Man avoids jail for ‘criminal damage to Facebook page’

Case, resulting in €2,000 fine, was first such prosecution taken in the State

A Donegal man has avoided a jail term for criminal damage to his ex-girlfriend’s Facebook page after he admitted posting an offensive “status update” on it after taking her phone. Photograph: Andrew Gombert/EPA.

A Donegal man has avoided a jail term for criminal damage to his ex-girlfriend’s Facebook page after he admitted posting an offensive “status update” on it after taking her phone. Photograph: Andrew Gombert/EPA.

Mon, Jun 30, 2014, 15:07

A Donegal man has avoided a jail term for criminal damage to his ex-girlfriend’s Facebook page after he admitted posting an offensive “status update” on it.

The man (30) was acquitted by a jury last month of raping and falsely imprisoning the woman in her home on the same date.

It is the first prosecution for criminal damage to a social media account. The man was charged under the Criminal Damage Act 1991 which carries a maximum penalty of ten years in prison and a €10,000 fine.

Mr Justice Garrett Sheehan asked how he was supposed to assess the damage if nothing had physically been broken. Counsel for the Director of Public Prosecutions replied that the offence had more in common with harassment than criminal damage and that the harm was reputational rather than monetary.

The judge noted there was no relevant precedence to guide him in sentencing. He called it a reprehensible offence which seriously damaged the woman’s good name but said that “fortunately” the status was quickly spotted and taken down.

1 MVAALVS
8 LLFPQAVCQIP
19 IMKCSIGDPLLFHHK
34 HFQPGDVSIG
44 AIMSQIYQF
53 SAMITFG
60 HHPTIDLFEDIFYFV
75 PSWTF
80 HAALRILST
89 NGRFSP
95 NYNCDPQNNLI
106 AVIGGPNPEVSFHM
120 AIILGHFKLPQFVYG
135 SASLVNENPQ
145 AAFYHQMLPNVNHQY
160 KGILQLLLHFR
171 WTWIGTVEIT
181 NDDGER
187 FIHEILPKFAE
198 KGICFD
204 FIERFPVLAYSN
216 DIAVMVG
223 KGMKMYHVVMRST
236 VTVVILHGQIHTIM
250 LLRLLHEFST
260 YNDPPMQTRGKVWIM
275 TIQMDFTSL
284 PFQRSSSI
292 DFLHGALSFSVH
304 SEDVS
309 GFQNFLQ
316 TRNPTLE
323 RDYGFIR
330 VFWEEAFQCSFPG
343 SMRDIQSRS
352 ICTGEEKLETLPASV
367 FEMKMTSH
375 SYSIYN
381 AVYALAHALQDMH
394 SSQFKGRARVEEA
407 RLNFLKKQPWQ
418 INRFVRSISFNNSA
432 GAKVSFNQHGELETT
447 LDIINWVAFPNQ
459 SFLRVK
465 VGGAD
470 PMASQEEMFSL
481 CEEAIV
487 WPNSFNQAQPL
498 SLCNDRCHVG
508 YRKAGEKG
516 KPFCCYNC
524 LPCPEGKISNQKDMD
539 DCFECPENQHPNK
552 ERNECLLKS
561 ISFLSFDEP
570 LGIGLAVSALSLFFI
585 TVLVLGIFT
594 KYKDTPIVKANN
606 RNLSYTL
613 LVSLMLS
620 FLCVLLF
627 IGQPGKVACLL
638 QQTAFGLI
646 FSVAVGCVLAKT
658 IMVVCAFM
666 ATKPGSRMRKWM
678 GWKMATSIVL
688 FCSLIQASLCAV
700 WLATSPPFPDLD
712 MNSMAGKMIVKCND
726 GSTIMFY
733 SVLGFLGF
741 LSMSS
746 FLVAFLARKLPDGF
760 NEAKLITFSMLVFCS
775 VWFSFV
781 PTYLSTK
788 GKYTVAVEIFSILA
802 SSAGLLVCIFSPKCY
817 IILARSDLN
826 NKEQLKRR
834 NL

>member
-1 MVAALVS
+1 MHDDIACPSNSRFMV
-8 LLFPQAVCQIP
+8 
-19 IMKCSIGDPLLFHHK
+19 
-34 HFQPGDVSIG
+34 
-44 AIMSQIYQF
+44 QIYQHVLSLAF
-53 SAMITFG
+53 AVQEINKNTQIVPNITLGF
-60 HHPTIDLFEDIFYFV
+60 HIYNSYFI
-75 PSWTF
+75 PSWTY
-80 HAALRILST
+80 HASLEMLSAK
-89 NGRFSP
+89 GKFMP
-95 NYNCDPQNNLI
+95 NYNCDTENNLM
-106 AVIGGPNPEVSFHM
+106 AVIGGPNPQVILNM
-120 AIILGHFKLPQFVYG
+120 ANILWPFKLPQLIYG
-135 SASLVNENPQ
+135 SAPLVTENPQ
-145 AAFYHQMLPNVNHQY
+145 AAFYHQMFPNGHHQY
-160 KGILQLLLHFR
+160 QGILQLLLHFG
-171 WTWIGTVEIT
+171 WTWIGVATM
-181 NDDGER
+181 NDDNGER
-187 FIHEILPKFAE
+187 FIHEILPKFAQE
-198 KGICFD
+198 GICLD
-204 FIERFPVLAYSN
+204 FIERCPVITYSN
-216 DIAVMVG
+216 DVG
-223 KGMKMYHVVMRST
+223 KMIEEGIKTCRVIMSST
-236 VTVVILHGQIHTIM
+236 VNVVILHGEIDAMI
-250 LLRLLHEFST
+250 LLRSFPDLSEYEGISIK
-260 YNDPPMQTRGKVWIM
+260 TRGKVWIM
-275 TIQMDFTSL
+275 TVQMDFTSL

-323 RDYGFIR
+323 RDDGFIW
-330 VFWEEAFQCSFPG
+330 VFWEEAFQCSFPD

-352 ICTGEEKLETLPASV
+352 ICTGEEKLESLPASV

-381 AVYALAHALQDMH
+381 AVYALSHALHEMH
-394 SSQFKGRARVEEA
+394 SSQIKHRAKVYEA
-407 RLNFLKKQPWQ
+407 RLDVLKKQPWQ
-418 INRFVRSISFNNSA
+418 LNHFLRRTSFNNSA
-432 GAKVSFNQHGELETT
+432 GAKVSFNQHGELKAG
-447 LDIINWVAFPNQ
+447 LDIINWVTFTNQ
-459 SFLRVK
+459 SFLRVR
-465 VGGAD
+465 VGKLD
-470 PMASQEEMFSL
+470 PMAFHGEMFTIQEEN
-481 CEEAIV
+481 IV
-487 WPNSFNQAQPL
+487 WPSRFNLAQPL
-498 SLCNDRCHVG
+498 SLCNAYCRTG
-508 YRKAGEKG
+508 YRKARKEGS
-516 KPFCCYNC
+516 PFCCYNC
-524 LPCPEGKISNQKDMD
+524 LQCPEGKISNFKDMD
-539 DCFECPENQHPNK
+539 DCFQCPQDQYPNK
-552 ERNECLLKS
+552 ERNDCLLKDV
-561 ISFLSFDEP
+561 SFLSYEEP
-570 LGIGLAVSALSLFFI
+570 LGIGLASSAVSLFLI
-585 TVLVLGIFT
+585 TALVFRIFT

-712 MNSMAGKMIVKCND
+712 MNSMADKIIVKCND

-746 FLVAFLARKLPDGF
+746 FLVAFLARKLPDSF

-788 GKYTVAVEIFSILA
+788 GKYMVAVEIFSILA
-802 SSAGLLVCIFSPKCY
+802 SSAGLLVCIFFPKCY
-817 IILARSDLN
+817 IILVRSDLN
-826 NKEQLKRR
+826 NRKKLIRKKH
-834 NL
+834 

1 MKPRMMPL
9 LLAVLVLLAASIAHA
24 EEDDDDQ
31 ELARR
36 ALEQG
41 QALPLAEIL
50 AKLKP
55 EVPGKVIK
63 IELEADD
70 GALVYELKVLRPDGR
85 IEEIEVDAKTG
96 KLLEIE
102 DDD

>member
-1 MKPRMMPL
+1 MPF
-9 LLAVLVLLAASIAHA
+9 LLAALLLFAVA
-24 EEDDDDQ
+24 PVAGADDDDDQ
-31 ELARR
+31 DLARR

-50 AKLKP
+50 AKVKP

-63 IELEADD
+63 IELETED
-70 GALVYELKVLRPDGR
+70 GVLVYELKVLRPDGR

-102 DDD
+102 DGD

He said that a financial penalty was the most appropriate and imposed a €2,000 fine.

The man, who cannot be named because of the rape charge, pleaded guilty at the Central Criminal Court to criminal damage on April 6th, 2011. He had pleaded not guilty to falsely imprisoning and raping the woman at her Donegal home in the early hours of April 6, 2011.

At a sentencing hearing today the court heard that the woman had remained friends with the man after their relationship ended in January 2011.

A local garda told prosecuting counsel Sean Gillane SC that in the early hours of April 6th, 2011, the accused went to her house to confront her over a perceived infidelity. When the accused later left the house, the woman noticed that he had taken her phone.

He went through her text messages which confirmed to him that she was in a new relationship. He then logged into her Facebook from her phone and posted a status update in her name stating that she was “a whore” who would take “any offers.”

The man was arrested shortly after. He admitted making the post and said it was because he was angry about the woman’s new partner.

Defence counsel Isobel Kennedy SC said “they were the actions of a man scorned” and that he had been drinking beforehand. She said that this doesn’t excuse what he did but might help explain it.

Counsel said his guilty plea was very helpful to the gardaí, particularly because nobody from Facebook had given a statement or was ever likely to.

Ms Kennedy said her client now has a new partner who was supporting him in court along with his parents. She said he has also secured a new job.

She submitted that he made “full and frank” admissions to gardaí­ and is very remorseful. She asked Mr Justice Sheehan to mark the case by imposing a suspended sentence.